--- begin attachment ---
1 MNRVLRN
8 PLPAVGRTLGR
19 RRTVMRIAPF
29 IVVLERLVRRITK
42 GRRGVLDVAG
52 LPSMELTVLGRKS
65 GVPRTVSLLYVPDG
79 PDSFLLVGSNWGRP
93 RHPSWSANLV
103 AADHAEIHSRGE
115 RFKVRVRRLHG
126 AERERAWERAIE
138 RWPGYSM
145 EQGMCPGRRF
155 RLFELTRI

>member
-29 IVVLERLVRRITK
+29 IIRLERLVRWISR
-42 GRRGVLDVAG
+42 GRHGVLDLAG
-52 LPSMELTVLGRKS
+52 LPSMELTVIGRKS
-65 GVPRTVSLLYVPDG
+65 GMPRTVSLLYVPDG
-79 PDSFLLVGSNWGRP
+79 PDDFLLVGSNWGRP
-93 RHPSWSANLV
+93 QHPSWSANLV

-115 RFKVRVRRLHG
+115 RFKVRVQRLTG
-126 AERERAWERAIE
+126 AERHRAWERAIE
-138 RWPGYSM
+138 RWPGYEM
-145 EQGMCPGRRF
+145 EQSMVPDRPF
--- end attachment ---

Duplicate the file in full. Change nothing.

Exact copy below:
1 MNRVLRN
8 PLPAVGRTLGR
19 RRTVMRIAPF
29 IVVLERLVRRITK
42 GRRGVLDVAG
52 LPSMELTVLGRKS
65 GVPRTVSLLYVPDG
79 PDSFLLVGSNWGRP
93 RHPSWSANLV
103 AADHAEIHSRGE
115 RFKVRVRRLHG
126 AERERAWERAIE
138 RWPGYSM
145 EQGMCPGRRF
155 RLFELTRI

>member
-29 IVVLERLVRRITK
+29 IIRLERLVRWISR
-42 GRRGVLDVAG
+42 GRHGVLDLAG
-52 LPSMELTVLGRKS
+52 LPSMELTVIGRKS
-65 GVPRTVSLLYVPDG
+65 GMPRTVSLLYVPDG
-79 PDSFLLVGSNWGRP
+79 PDDFLLVGSNWGRP
-93 RHPSWSANLV
+93 QHPSWSANLV

-115 RFKVRVRRLHG
+115 RFKVRVQRLTG
-126 AERERAWERAIE
+126 AERHRAWERAIE
-138 RWPGYSM
+138 RWPGYEM
-145 EQGMCPGRRF
+145 EQSMVPDRPF